Hatred. At one point during class, you will begin to hate Bikram yoga. You will hate yourself for this self-inflicted torture. You will hate the instructor for not letting you go out of the room (“just sit on your mat, trust me you will feel better”), for correcting each mistake you make, or for encouraging you to keep trying to stretch-stretch-stretch, using catch-phrases like “you have Bengal tiger strength” or “English Bulldog determination”. Then, you will have a sudden reversal of feelings. You will think that the yoga instructor – who, just minutes ago, you were convinced is the devil incarnate for making you suffer like this – is actually an angel, when he or she cracks open a window or door to let in some fresh, cold, wonderful air. And you will love him or her during those few seconds of savasana, or dead body pose, where you lie completely still…

Bliss. Ahhhhhhh, now THIS is the point of practicing Bikram yoga. After each class, you will feel energized, revitalized, balanced, and powerful. By the end of a class session you’ll have worked every muscle, tendon, joint, ligament, internal organ, and gland while systematically moving fresh, oxygenated blood to 100% of the body. The result is restoration of health to all systems.“The more you do it, the more you want to come back.”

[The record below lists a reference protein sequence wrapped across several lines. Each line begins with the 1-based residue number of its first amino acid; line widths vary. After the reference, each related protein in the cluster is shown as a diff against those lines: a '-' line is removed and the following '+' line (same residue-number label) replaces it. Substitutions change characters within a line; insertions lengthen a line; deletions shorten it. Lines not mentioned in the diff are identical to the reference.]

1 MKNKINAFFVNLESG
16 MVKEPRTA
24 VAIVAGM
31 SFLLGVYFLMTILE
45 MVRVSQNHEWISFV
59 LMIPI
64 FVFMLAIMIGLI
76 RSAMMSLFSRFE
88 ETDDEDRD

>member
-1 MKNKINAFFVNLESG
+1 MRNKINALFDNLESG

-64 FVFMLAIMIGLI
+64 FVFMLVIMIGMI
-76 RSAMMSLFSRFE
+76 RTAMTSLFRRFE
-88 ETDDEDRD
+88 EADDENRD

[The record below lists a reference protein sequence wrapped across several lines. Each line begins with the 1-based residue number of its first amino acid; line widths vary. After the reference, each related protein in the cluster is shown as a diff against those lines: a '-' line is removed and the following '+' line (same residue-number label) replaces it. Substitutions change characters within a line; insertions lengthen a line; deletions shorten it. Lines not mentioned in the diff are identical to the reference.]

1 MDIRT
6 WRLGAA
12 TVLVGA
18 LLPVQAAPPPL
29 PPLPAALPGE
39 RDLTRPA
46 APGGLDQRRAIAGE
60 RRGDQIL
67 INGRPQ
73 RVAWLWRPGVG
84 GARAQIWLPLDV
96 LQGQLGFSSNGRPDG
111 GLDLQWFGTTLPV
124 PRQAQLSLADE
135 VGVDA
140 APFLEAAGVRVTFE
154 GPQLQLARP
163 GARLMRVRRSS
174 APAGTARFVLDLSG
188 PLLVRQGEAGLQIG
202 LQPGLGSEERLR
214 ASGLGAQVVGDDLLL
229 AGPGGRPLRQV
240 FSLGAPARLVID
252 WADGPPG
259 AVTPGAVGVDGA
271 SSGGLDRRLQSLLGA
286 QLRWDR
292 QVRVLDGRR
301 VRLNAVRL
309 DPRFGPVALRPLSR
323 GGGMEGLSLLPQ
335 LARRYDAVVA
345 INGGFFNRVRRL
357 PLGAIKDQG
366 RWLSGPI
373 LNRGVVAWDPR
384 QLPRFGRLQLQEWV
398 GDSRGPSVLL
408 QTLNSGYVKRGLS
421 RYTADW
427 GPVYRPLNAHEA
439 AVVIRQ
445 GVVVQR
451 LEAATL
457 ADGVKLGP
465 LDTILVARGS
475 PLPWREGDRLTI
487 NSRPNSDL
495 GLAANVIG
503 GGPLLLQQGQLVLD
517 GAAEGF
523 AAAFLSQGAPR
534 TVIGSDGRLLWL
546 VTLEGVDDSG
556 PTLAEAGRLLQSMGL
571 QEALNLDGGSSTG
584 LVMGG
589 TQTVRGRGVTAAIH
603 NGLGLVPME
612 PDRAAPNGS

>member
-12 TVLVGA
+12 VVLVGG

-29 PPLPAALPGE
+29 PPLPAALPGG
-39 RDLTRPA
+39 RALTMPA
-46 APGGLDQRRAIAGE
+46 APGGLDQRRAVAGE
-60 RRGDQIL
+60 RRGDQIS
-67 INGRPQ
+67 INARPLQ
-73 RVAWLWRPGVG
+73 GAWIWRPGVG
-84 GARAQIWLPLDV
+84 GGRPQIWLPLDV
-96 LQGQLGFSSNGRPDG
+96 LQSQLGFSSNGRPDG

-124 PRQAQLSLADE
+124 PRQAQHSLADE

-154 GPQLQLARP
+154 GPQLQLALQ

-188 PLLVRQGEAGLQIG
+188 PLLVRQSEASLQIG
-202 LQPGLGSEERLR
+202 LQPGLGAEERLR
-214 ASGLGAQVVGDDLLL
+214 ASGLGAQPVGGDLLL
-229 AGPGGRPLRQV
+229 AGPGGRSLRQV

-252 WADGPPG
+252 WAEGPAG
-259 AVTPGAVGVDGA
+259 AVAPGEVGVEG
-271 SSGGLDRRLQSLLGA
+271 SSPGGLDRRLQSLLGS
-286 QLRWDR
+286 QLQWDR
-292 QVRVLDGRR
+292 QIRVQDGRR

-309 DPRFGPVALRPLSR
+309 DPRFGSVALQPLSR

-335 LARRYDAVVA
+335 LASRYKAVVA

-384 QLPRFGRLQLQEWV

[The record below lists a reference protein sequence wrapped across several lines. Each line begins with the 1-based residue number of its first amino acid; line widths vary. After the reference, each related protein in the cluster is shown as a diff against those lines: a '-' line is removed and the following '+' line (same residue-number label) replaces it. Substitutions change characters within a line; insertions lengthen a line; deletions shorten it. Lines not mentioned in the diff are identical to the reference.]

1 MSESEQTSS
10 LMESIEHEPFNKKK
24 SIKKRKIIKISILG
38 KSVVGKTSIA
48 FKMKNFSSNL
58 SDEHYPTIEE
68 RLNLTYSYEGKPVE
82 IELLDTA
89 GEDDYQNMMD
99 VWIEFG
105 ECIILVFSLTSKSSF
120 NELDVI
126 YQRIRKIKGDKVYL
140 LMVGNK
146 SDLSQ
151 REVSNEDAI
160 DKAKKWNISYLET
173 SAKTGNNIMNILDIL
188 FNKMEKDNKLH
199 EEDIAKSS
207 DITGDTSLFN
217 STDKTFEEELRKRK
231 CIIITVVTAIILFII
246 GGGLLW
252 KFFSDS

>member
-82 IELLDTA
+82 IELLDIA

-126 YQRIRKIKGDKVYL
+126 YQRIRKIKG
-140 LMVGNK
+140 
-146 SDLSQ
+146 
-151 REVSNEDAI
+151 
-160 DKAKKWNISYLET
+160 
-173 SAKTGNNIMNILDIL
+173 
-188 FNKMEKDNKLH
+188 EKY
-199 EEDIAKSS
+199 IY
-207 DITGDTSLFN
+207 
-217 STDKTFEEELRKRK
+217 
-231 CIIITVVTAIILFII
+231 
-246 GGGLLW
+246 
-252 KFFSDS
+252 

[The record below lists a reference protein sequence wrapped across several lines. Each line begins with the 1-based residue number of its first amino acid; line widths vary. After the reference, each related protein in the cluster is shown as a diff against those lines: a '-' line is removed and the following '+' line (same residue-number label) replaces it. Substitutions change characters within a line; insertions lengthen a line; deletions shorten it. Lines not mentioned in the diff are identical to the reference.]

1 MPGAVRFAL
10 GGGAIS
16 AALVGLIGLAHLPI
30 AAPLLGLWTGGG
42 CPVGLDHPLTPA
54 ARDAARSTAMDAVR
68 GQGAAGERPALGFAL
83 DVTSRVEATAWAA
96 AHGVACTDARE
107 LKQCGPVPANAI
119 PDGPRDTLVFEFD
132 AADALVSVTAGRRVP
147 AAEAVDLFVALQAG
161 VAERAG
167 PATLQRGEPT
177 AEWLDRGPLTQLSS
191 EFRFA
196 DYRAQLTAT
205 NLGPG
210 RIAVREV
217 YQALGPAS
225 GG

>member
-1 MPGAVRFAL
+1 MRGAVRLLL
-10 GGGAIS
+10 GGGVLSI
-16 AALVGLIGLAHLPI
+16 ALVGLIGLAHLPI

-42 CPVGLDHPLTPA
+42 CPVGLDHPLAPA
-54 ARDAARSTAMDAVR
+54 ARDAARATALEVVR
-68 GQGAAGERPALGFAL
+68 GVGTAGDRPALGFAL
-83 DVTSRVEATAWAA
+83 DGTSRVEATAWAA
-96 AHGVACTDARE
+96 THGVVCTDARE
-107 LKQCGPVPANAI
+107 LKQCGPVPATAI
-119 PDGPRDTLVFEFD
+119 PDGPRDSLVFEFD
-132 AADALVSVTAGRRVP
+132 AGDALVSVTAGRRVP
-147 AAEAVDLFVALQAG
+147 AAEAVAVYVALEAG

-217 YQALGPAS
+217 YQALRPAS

After just a few regular sessions, I promise you, your skin will be clearer, you’ll feel more energetic, you’ll be able to sleep better; there will be noticeable changes in your body. Bikram yoga will aid with weight loss, healing and repair of injuries, and best of all, peace of mind. Pretty soon you’ll be craving that blissful feeling more and more. Inspired by chocolat.

Have a great session and namaste.



Yoga With My Fitness Routine

image We often hear questions about where yoga fits into a fitness program. Is it cardio? Strength training? Stretching? Yoga is a unique form of fitness that encompasses some of these principles. A good fitness program includes cardio (at least 20 minutes, three days per week), strength training (for every major muscle group, at least two sessions per week) and flexibility training (ideally every time you exercise or at least three times per week).

Yoga itself cannot provide you with the same benefits as cardio and strength training. However, my experts coach consider yoga to be a great addition to a well-rounded fitness program. Yoga is great for flexibility (especially if you tend to skip stretching altogether). And while athletic yoga styles (such as Ashtanga) may elevate your heart rate to an aerobic level, the average calorie burn of a yoga class is not comparable to running or other forms of cardio. Consider yoga to be a restorative practice, offering diverse benefits that enhance your overall fitness level and mind-body connection.

The following link will help you begin a yoga practice: Retailer of various yoga props, kits, books, videos and DVDs for a variety of fitness levels.
You can practice yoga as often as it fits into your schedule, whether once a week or daily. Each session can be as long or as short as you’d like, whether you choose a few poses that you enjoy or take a 90-minute yoga class. No matter how often you do yoga, you will begin to see positive outcomes with consistent practice. Spark people. Namaste!